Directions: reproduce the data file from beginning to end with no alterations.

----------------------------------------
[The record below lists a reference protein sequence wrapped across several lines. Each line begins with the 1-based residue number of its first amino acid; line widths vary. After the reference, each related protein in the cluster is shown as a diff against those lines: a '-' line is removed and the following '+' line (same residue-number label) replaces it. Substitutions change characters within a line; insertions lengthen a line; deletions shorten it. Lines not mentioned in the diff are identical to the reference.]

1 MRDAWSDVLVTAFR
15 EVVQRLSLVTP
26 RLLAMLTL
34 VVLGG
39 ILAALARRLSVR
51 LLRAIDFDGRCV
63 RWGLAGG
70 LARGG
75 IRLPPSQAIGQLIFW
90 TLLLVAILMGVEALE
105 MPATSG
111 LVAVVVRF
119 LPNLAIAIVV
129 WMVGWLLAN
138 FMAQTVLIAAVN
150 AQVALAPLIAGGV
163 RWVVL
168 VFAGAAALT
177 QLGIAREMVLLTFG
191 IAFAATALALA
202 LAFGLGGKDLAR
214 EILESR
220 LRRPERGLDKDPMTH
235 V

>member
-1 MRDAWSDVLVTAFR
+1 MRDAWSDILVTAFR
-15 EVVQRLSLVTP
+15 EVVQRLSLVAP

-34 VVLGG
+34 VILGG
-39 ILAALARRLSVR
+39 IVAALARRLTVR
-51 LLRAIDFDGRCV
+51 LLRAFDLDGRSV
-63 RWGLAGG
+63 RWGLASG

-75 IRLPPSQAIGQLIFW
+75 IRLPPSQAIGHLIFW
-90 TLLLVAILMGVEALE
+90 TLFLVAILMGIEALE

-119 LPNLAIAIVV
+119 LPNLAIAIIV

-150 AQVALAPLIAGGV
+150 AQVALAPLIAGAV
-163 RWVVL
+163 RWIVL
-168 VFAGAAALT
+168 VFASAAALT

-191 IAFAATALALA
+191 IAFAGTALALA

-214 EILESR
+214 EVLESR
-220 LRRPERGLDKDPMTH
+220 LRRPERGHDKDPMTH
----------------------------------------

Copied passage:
[The record below lists a reference protein sequence wrapped across several lines. Each line begins with the 1-based residue number of its first amino acid; line widths vary. After the reference, each related protein in the cluster is shown as a diff against those lines: a '-' line is removed and the following '+' line (same residue-number label) replaces it. Substitutions change characters within a line; insertions lengthen a line; deletions shorten it. Lines not mentioned in the diff are identical to the reference.]

1 MRDAWSDVLVTAFR
15 EVVQRLSLVTP
26 RLLAMLTL
34 VVLGG
39 ILAALARRLSVR
51 LLRAIDFDGRCV
63 RWGLAGG
70 LARGG
75 IRLPPSQAIGQLIFW
90 TLLLVAILMGVEALE
105 MPATSG
111 LVAVVVRF
119 LPNLAIAIVV
129 WMVGWLLAN
138 FMAQTVLIAAVN
150 AQVALAPLIAGGV
163 RWVVL
168 VFAGAAALT
177 QLGIAREMVLLTFG
191 IAFAATALALA
202 LAFGLGGKDLAR
214 EILESR
220 LRRPERGLDKDPMTH
235 V

>member
-1 MRDAWSDVLVTAFR
+1 MRDAWSDILVTAFR
-15 EVVQRLSLVTP
+15 EVVQRLSLVAP

-34 VVLGG
+34 VILGG
-39 ILAALARRLSVR
+39 IVAALARRLTVR
-51 LLRAIDFDGRCV
+51 LLRAFDLDGRSV
-63 RWGLAGG
+63 RWGLASG

-75 IRLPPSQAIGQLIFW
+75 IRLPPSQAIGHLIFW
-90 TLLLVAILMGVEALE
+90 TLFLVAILMGIEALE

-119 LPNLAIAIVV
+119 LPNLAIAIIV

-150 AQVALAPLIAGGV
+150 AQVALAPLIAGAV
-163 RWVVL
+163 RWIVL
-168 VFAGAAALT
+168 VFASAAALT

-191 IAFAATALALA
+191 IAFAGTALALA

-214 EILESR
+214 EVLESR
-220 LRRPERGLDKDPMTH
+220 LRRPERGHDKDPMTH